Sustainable Luxury. Redefined.
ABOUT THE PROJECT
HOMA is a speculative brand with a line of three fictional products to challenge normative thinking on sustainability efforts. The intention was to ask: why we don’t take more drastic measures on our own bodies to decrease our impact on natural resources?
Using consumer habits of expressing status through consumption, the project uses the language of fashion and retail advertising to present these ridiculous—yet still feasible and believable—products in an appealing way, as if extreme sustainability could become a status symbol.
The humor in the tone of the project helps provoke dialogue about how we can make changes in ourselves, our habits, and our ways of living.
The goal of BONA is to heighten the wearer’s sense of empathy towards others and the environment. A transdermal patch placed on the neck behind the lower ear releases low doses of naturally occurring hormones over time, for example, oxytocin—which is particularly important in mammals during the process of intimacy and bonding.
FLUAS allows each of us to see ourselves as a resource of energy production rather than consumption. The micro wind turbines harvest energy generated by your body’s movements throughout the day, which would otherwise go to waste.
AKVO is there when nature calls. Clean drinking water is in increasingly limited supply. This product introduces a new class of water recycling by extending the body’s urine filtration system. It adapts technology used by astronauts for everyday use to minimize the wearer’s impact on the Earth’s water supply.
“A seemingly foreign concept becomes much more familiar when we consider the different ways we already engineer our bodies, both internally and externally for cosmetic and health purposes.”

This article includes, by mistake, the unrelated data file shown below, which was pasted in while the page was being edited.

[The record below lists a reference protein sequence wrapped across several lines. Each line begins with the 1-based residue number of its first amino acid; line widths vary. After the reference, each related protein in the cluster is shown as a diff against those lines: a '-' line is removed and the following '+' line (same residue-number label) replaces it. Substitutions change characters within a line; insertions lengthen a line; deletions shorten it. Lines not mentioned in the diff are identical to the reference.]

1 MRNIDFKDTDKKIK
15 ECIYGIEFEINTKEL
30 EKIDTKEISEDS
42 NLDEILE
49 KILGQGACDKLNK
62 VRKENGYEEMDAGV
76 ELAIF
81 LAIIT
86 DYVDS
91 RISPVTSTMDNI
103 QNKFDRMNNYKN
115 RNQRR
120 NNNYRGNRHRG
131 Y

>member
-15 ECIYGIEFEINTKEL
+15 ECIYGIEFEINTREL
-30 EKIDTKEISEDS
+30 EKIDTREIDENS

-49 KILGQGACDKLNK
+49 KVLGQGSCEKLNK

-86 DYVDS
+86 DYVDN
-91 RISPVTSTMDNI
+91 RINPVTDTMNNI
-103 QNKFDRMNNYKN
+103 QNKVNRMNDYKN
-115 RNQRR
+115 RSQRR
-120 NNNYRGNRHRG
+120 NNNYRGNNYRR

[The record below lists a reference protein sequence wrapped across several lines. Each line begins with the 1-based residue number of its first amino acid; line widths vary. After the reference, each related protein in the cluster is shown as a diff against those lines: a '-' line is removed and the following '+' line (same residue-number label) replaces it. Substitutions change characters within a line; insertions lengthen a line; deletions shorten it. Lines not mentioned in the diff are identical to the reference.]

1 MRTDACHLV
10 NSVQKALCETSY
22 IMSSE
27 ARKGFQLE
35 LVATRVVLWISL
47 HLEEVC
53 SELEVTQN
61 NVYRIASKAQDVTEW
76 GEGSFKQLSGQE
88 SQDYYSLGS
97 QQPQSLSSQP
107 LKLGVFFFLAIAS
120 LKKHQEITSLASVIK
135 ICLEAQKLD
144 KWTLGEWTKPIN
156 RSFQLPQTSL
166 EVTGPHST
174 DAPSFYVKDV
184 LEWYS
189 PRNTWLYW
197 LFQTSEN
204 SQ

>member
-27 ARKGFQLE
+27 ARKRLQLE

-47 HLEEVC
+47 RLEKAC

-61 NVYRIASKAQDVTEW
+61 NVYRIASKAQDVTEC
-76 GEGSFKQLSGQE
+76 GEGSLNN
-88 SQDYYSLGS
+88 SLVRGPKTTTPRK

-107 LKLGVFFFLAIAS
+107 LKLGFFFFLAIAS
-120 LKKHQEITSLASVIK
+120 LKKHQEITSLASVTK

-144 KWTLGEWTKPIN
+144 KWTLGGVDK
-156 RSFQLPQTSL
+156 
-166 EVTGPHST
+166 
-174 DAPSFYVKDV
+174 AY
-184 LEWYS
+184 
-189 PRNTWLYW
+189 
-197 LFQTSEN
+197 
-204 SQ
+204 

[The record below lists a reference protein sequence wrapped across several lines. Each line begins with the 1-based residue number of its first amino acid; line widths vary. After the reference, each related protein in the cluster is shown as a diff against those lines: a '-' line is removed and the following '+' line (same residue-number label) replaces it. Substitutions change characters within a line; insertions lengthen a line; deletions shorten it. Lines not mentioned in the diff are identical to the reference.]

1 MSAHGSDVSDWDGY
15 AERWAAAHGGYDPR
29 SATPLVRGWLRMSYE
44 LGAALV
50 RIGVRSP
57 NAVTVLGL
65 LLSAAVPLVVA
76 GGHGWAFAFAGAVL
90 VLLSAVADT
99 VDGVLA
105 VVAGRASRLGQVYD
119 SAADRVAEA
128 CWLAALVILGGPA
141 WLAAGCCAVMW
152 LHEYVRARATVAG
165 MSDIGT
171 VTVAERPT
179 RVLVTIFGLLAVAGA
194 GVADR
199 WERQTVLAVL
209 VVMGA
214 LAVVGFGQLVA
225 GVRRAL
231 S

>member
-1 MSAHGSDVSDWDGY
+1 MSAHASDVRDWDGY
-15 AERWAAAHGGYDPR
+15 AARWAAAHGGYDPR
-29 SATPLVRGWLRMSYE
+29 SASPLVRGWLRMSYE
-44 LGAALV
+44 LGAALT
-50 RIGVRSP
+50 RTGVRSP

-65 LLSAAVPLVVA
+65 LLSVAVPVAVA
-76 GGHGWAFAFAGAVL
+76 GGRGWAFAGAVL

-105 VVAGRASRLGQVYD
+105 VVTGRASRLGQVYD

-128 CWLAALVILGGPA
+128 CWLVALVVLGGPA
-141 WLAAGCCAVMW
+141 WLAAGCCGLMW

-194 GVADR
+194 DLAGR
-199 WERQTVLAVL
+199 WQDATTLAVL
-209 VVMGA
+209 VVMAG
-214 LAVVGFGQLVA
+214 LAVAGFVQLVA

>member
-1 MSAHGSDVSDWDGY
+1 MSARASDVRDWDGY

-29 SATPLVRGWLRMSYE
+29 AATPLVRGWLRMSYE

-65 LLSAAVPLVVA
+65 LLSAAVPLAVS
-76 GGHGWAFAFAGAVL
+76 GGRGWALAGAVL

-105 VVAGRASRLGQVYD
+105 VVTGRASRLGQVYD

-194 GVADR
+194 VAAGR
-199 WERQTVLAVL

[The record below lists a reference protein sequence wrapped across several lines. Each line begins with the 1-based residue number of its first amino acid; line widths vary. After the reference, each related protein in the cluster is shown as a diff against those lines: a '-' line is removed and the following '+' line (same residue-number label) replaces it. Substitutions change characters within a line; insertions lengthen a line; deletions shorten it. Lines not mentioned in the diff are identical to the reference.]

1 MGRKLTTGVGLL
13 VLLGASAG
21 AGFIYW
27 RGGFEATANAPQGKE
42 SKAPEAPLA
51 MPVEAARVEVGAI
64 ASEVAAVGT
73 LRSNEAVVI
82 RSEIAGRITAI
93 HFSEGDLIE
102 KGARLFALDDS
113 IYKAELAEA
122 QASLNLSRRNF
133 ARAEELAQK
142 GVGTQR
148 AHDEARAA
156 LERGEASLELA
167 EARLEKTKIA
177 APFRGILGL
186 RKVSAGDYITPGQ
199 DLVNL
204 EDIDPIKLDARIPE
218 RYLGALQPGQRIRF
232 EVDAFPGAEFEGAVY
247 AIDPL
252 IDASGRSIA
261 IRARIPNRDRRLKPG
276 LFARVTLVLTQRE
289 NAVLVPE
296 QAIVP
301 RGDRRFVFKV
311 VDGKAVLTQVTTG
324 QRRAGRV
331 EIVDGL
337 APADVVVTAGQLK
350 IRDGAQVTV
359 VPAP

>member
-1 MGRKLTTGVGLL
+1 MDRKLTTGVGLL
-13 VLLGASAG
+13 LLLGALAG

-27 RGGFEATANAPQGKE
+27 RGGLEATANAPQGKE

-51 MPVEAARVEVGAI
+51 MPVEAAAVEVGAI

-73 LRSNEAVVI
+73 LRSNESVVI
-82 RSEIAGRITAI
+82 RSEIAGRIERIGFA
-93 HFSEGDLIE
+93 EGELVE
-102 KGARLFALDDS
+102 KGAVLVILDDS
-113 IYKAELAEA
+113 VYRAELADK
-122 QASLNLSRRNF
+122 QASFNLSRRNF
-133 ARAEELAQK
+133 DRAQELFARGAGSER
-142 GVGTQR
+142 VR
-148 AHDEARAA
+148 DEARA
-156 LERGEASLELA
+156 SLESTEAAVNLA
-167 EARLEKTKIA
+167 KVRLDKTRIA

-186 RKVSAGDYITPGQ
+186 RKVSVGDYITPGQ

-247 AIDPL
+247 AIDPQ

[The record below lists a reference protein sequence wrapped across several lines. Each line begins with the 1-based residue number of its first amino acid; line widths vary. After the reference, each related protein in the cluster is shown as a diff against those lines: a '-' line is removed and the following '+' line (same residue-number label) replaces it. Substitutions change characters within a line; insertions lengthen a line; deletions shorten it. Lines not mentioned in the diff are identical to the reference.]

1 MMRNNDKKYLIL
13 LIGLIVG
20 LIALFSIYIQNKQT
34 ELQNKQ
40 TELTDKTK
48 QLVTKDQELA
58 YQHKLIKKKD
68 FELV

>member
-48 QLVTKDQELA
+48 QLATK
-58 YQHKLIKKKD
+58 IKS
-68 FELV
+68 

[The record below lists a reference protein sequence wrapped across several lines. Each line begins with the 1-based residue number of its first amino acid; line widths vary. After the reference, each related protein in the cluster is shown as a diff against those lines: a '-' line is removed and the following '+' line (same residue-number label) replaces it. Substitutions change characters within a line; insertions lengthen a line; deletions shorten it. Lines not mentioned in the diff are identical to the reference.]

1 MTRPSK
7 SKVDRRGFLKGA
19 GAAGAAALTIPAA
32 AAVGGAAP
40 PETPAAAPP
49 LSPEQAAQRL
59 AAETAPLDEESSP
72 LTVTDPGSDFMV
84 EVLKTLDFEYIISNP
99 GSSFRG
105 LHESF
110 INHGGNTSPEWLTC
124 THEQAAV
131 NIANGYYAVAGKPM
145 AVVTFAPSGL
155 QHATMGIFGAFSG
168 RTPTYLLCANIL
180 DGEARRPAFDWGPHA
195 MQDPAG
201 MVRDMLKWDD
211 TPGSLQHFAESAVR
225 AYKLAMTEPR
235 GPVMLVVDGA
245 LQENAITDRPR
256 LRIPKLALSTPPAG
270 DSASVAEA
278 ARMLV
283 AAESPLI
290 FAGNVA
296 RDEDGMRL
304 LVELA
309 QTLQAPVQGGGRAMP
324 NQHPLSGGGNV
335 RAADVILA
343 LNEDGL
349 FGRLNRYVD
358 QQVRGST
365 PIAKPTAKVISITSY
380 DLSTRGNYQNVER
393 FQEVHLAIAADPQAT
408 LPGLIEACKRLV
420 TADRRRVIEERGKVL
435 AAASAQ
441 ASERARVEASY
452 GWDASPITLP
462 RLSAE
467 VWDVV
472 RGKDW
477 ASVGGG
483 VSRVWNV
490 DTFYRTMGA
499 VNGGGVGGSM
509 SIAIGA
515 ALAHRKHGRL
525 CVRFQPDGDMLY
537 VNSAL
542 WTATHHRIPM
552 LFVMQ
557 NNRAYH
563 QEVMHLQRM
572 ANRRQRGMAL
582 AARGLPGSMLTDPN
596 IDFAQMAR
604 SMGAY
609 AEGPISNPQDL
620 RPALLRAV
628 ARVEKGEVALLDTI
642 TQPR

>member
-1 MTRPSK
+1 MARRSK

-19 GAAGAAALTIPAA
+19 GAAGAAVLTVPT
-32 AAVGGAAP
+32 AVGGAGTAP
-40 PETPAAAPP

Catherine Lim and I constructing the exhibit in Nanjing, China.
Exhibition in Nanjing, China
We had the opportunity to exhibit the project in Nanjing, China to watch people respond to and have conversations inspired by the work. Through the language of fashion and retail advertising we presented these ridiculous—yet still feasible and believable—products in an appealing way, as if extreme sustainability could be some kind of status symbol. The humor in the tone was a way for us to sell the idea and provoke a global dialogue about how we can make changes in ourselves, our habits, and our ways of living.
Concept exhibited as a quadriptych. Each panel size A0 (33.1in × 46.8in).
To develop the concept, we decided early on that our approach would use speculative tactics as a way to challenge normative thinking on sustainability. To continue to develop the visuals, we drew from speculative design, high-fashion advertising, and sustainability focused brands. We also had to make sure these products were feasible with existing or emerging technologies. Then we were able to construct a set of product props and pull together models for photoshoots.